What is rabies in dogs and when should your canine companion have the vaccine? In this post, our Southern Wisconsin vets discuss how often dogs need these shots, potential side effects and more.
What is Rabies and How Can it Affect My Dog?
The deadly rabies virus can severely impact the brain and is transmitted through contact with an infected animal's saliva. Pets, livestock, wildlife and humans can all be affected.
The CDC sees about 5,000 cases of rabies in animals annually, most of which are cases occurring in wild animals. Bats, raccoons, foxes and skunks are the animals most likely to carry this virus.
This virus is almost always fatal. Once signs of the deadly virus appear, the animal can typically be expected to die within a few days.
The Transmission of Rabies
To contract rabies, a dog would need to come into contact with the saliva of an infected animal, or by being bitten by an infected animal. Typically, it will take between 10 and 14 days for your pooch to start showing symptoms.
However, symptoms can take months or years to appear depending on how your pet was exposed to the virus.
The Typical Symptoms That Accompany Rabies in Dogs
Dogs with rabies may exhibit numerous signs and symptoms, including:
- Barking differently
- Excessive drooling
- Uncharacteristic aggression, fearfulness or even affection
- Overreaction to touch, sound or light
- Biting at the site where they were exposed to the virus
- Difficulty swallowing
- Loss of balance when walking
- Partial or complete paralysis
Is there a standard test for the rabies virus?
If your pet comes into contact with an infected animal and isn't vaccinated against rabies, you will end up having to make some very difficult choices.
Since animals cannot be tested for rabies, pet parents who find themselves in this position are forced to decide whether to quarantine their pet and wait for symptoms to appear or to euthanize a beloved family member. Quarantined pets are unlikely to survive even if they do not initially show symptoms.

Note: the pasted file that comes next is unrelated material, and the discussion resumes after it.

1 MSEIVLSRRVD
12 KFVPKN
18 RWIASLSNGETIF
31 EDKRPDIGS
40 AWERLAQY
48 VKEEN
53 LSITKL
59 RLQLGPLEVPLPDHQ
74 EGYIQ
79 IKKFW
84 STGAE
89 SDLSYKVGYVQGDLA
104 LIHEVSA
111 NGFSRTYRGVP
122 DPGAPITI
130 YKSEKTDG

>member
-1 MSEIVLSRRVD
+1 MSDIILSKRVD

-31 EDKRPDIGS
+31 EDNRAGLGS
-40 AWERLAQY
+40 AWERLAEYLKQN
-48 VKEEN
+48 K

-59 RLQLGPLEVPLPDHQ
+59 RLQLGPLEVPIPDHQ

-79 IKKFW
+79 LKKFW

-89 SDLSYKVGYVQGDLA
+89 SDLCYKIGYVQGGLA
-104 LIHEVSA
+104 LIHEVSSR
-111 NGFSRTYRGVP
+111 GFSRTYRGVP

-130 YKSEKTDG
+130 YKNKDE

Can my dog be cured of rabies?
Once your dog has become infected with rabies, there is nothing a veterinarian can offer to treat the disease. Quarantine or euthanasia are your only options. This is why prevention is so critical.
Is there a rabies vaccine?
Rabies vaccines are highly effective and immunogenic. It's rare for the vaccine to fail.
Requirements regarding pet vaccinations vary from city to city and state to state, but keeping your pet's rabies vaccines up to date protects both your dog and the people in your household against this deadly neurological disease.
How frequently should my dog be vaccinated against rabies?
While it is not mandated in some jurisdictions, The rabies vaccine is an important one on the list of many puppy and dog vaccinations your pooch needs to protect their health and prevent a variety of deadly diseases.
Our Southern Wisconsin vets recommend the rabies vaccine as a core vaccine to be given to puppies starting between ages 14 to 16 weeks. It is also part of our core kitten and cat vaccinations.
Because vaccine antibodies wane over time, the rabies vaccine will begin to lose efficacy. This is why follow-up booster doses must be administered.
Boosters, which are designed to immunize any animals that failed to respond to the initial dose, should be administered once your dog reaches 12 to 16 months old and every 1 to 3 years depending on the type of vaccine your veterinarian uses.
Does the rabies vaccine have any side effects for dogs?
Side effects of rabies vaccinations in dogs will usually be due to the fact that the vaccine stimulates the immune system. These can include:
- Mild loss of appetite
- Mild to moderate energy loss for 24 to 36 hours following vaccination
- Mild fever
- Potential swelling or soreness at the injection site
Some dogs develop a small, painless swelling at the injection site that may last for a couple of weeks. In rare cases, a small, circular area of hair loss may develop at the injection site.
Keep in mind that some dogs won't experience any side effects at all from the rabies vaccine. If side effects do occur, they'll typically begin within an hour of vaccination and vanish within one or two days.
Rarely, a dog may have a severe reaction to the rabies vaccine, typically due to an overreaction of the immune system. Serious side effects usually come on immediately or within one or two hours after vaccination.
Rare reactions to the rabies vaccine include:
- Swelling in the face, eyes or muzzle
- Severe swelling or pain at the injection site
- Hives, which appear as firm lumps on the dog's body and may or may not be itchy
- Fainting or collapse
Take your dog to a veterinarian for emergency care immediately if you notice any of the symptoms above.
If my dog has already been vaccinated can they still get rabies?
The rabies vaccine is so effective that dogs who have been vaccinated rarely become infected.
Note: The advice provided in this post is intended for informational purposes and does not constitute medical advice regarding pets. For an accurate diagnosis of your pet's condition, please make an appointment with your vet.